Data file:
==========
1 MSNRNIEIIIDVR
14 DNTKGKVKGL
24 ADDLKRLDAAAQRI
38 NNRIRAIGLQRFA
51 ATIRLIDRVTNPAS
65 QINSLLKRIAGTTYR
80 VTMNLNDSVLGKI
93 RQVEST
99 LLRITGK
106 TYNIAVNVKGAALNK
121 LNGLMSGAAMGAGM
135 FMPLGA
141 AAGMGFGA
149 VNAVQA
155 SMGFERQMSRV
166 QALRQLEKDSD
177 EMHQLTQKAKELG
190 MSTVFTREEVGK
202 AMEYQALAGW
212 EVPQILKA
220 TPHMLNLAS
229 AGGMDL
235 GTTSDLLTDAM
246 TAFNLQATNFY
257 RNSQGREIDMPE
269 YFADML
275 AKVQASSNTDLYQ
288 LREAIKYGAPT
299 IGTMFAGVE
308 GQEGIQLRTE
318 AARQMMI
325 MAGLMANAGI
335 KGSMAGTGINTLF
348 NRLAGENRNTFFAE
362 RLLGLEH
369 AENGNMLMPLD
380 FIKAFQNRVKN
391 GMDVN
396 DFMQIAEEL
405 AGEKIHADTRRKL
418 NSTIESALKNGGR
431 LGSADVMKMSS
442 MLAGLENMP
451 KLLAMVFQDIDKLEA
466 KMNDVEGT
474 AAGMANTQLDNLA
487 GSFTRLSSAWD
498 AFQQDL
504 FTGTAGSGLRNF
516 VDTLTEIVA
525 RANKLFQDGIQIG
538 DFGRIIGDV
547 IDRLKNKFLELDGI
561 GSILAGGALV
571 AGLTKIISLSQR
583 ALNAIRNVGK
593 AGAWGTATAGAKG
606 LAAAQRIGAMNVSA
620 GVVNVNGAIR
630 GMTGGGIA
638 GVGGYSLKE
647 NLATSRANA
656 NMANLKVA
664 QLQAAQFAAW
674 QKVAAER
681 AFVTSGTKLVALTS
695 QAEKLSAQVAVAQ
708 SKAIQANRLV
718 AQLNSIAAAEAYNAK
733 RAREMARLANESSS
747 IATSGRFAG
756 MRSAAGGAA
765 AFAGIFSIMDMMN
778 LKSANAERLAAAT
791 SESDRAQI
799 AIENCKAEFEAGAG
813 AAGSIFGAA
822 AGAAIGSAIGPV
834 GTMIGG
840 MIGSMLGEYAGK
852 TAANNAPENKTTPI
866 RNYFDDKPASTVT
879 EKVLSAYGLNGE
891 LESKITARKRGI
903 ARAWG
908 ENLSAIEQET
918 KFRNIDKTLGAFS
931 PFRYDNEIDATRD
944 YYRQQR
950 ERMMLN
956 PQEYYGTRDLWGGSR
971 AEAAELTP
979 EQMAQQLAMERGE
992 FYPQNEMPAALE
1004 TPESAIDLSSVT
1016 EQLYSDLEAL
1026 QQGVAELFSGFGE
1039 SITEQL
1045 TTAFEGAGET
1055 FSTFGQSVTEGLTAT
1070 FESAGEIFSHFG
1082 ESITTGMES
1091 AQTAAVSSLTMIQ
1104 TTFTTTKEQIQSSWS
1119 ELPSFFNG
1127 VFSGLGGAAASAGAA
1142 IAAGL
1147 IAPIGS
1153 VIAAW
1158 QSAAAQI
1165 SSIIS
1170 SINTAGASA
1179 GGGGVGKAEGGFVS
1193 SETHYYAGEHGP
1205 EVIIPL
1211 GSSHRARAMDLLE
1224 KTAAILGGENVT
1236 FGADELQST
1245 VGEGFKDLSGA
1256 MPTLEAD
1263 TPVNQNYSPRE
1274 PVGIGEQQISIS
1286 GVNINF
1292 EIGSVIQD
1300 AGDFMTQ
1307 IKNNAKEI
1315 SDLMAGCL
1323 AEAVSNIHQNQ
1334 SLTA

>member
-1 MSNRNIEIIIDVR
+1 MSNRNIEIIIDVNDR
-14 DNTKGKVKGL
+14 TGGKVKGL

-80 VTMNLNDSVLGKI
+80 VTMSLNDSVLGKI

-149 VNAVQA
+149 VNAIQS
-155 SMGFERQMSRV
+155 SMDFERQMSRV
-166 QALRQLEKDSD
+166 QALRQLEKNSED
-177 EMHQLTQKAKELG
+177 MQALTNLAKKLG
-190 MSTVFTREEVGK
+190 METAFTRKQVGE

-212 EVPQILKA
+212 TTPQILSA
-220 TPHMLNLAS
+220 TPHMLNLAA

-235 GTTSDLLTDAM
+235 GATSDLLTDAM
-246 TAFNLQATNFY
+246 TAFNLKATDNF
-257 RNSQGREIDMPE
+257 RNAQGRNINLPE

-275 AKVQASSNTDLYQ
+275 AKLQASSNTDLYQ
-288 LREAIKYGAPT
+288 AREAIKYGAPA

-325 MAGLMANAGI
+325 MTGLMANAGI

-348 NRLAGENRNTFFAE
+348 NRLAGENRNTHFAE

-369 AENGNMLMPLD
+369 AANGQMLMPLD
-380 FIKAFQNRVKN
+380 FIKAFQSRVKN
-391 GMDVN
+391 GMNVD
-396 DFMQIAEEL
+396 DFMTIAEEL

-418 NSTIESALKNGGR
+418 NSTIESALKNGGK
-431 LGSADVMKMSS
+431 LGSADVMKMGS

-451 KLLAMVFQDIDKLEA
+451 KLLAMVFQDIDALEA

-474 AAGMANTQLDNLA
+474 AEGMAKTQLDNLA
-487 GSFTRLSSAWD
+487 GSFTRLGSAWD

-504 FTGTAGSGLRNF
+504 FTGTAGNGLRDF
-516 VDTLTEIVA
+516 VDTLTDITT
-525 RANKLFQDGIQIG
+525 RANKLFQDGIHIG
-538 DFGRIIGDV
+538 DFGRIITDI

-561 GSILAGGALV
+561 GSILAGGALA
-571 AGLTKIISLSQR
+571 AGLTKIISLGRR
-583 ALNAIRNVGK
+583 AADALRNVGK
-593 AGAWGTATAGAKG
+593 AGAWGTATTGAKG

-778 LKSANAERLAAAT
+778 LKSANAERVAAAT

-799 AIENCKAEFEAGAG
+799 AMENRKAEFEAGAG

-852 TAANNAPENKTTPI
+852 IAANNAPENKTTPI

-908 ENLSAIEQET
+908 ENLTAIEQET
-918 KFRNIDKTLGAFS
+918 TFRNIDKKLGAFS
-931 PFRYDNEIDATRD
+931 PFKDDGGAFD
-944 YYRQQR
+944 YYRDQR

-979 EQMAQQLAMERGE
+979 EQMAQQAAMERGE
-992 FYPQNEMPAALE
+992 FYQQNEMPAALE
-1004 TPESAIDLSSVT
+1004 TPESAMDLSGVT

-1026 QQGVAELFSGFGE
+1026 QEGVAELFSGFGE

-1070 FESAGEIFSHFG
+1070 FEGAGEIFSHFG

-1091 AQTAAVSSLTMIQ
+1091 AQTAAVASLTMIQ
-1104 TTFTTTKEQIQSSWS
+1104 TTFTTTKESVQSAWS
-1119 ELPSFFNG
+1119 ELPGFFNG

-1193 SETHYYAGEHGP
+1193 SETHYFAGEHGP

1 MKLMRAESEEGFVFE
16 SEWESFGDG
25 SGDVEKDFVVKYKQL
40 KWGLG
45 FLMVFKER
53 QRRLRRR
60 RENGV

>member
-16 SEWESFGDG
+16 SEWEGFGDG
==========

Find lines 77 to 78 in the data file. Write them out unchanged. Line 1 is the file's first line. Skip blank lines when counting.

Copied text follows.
813 AAGSIFGAA
822 AGAAIGSAIGPV